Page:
Tfue finally responds to FaZe H1ghsky1's Twitch ban - Dexerto

Tfue finally responds to FaZe H1ghsky1’s Twitch ban

Published: 18/Jun/2019 18:52 Updated: 22/Jan/2020 12:50

by Virginia Glaze


Popular Fortnite pro Turner ‘Tfue’ Tenney is in the middle of a heated legal battle with esports giant FaZe Clan – a battle that saw young pro Highsky1’s social media accounts disabled across the board.

Tfue’s lawsuit against FaZe claimed that Highsky1 had only been eleven years old at the time of signing with the group, contrary to FaZe’s announcement that he was a 13-year-old Fortnite prodigy.


H1ghsky1 himself later admitted this fact, explaining that he’d lied about his age in order to pursue his dreams, which resulted in him losing access to his Twitch, Twitter, and even Instagram accounts.

h1ghsky1, InstagramFaZe h1ghsky1 stirred controversy across the net, after Tfue’s lawsuit against FaZe Clan alleged that the young Fortnite pro had only been 11 years old upon being signed to the esports org.600


While many accused Tfue of being responsible for the debacle, Tfue himself remained quiet on the subject, until YouTube celebrity news outlet The Hollywood Fix caught up to him for an interview.

In their video on the topic, Tfue admits that he “feels bad” about H1ghsky1’s bans, and had even looked into speaking with Twitch about lowering their age requirements for streaming.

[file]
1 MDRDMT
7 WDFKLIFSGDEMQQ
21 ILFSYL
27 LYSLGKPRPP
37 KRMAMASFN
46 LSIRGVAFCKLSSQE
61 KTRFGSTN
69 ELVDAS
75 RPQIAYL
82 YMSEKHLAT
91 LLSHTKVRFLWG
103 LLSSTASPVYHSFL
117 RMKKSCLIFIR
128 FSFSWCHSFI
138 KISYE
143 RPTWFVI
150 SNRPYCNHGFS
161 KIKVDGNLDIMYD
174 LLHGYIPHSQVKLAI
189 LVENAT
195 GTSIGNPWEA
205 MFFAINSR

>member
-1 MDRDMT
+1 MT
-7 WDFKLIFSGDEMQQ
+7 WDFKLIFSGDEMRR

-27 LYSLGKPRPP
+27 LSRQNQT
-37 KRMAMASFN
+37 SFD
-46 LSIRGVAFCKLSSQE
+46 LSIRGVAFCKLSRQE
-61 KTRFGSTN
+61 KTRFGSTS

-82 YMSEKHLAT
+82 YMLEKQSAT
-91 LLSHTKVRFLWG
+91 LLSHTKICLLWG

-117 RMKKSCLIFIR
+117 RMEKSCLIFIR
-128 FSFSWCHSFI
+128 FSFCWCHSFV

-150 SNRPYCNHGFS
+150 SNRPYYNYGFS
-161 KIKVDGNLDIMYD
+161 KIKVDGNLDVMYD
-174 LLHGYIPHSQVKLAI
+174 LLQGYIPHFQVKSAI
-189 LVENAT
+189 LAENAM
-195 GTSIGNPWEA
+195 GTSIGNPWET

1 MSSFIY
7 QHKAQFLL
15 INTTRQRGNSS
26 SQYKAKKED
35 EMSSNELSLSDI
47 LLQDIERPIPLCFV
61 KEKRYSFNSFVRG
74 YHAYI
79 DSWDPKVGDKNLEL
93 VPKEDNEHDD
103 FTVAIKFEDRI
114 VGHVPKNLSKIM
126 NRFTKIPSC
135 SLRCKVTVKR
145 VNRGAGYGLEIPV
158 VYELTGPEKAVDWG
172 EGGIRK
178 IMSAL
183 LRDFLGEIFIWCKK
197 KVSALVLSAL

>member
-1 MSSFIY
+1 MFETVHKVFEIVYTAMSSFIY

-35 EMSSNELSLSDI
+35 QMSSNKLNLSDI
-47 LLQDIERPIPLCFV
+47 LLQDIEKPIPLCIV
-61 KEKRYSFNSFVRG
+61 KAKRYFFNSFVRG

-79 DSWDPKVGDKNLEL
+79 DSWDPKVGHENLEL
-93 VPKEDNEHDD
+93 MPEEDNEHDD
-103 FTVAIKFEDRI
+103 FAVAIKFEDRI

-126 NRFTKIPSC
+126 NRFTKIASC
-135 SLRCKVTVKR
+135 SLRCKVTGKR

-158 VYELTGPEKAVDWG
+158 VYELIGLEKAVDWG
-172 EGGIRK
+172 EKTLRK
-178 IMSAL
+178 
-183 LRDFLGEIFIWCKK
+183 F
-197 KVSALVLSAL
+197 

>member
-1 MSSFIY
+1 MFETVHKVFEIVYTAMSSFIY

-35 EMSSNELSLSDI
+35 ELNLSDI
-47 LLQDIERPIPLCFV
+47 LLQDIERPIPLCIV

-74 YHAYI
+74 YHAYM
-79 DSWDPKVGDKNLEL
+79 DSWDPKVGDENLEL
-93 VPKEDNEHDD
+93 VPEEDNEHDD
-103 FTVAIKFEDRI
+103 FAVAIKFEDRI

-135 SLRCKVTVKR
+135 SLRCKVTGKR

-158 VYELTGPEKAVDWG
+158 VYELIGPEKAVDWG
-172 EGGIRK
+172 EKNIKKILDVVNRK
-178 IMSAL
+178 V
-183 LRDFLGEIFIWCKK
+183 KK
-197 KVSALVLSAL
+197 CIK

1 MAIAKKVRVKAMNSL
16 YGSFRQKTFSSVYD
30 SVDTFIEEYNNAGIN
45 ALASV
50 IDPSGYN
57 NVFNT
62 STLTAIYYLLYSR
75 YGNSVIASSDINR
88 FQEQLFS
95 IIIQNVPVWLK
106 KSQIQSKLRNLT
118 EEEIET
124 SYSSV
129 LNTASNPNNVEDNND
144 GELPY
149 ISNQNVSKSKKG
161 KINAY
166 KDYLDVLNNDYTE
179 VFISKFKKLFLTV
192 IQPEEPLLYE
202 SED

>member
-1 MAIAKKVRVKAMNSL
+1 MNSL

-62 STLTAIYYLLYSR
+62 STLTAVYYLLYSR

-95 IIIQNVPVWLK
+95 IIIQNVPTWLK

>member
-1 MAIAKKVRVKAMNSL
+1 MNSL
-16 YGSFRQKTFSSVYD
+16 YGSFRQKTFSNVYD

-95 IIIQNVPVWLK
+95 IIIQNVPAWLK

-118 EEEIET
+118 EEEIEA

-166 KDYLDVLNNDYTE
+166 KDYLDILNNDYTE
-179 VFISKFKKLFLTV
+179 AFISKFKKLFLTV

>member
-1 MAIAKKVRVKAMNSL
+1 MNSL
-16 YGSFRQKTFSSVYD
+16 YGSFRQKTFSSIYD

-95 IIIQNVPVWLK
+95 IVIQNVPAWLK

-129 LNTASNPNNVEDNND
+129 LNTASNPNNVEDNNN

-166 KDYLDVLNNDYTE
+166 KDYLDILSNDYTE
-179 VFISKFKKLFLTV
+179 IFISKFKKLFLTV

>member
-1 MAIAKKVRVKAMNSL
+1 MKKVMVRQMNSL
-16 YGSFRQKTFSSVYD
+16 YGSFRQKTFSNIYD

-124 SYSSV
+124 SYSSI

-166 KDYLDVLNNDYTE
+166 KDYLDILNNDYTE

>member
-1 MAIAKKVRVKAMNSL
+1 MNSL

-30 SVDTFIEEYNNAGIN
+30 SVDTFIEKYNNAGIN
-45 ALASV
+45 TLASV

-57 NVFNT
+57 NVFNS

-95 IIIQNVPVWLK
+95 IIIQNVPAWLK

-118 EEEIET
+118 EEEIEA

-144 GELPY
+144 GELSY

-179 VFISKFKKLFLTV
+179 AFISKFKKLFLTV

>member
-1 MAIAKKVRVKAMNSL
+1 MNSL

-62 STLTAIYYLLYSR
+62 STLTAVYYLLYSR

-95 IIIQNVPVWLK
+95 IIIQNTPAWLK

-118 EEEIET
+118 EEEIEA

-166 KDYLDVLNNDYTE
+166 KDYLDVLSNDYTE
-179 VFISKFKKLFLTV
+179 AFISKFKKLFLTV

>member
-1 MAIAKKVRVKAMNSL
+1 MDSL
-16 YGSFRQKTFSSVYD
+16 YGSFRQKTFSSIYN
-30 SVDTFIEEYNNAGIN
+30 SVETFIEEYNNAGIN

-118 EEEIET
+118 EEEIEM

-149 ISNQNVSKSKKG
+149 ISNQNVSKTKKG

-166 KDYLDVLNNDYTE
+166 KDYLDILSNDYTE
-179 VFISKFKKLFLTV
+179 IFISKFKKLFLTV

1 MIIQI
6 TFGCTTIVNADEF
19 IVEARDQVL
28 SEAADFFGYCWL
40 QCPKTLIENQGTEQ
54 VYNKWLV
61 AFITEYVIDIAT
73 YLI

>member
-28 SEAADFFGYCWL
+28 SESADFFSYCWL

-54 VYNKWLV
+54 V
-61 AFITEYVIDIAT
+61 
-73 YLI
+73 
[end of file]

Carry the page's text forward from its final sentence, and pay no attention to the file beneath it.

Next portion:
“That whole situation I can’t really go too in depth about,” he began. “I do feel bad about the situation. I was looking into trying to maybe lower the age – the minimum age requirements for Twitch, maybe.”


[Timestamp: 0:37 for mobile viewers]

Tfue went on to clarify that he wanted Highsky1’s Twitch account to be reinstated, hoping to lower the minimum age to twelve – h1ghsky1’s current age.

That wasn’t the only drama Tfue spoke out on, either; he likewise divulged some information regarding his strained relationship with FaZe co-owner Ricky Banks, who’d lashed out in anger after Tfue’s lawsuit went live.


FaZe Banks, InstagramThe relationship between FaZe Banks and Tfue is a strained one, after Banks called Tfue a “selfish asshole” for his lawsuit against the org.600

“I’ve been taking some time off to clear my head, and figure out all this stuff from a business side of things,” he said of their friendship. “They [FaZe] sent me a bunch of contracts, but…”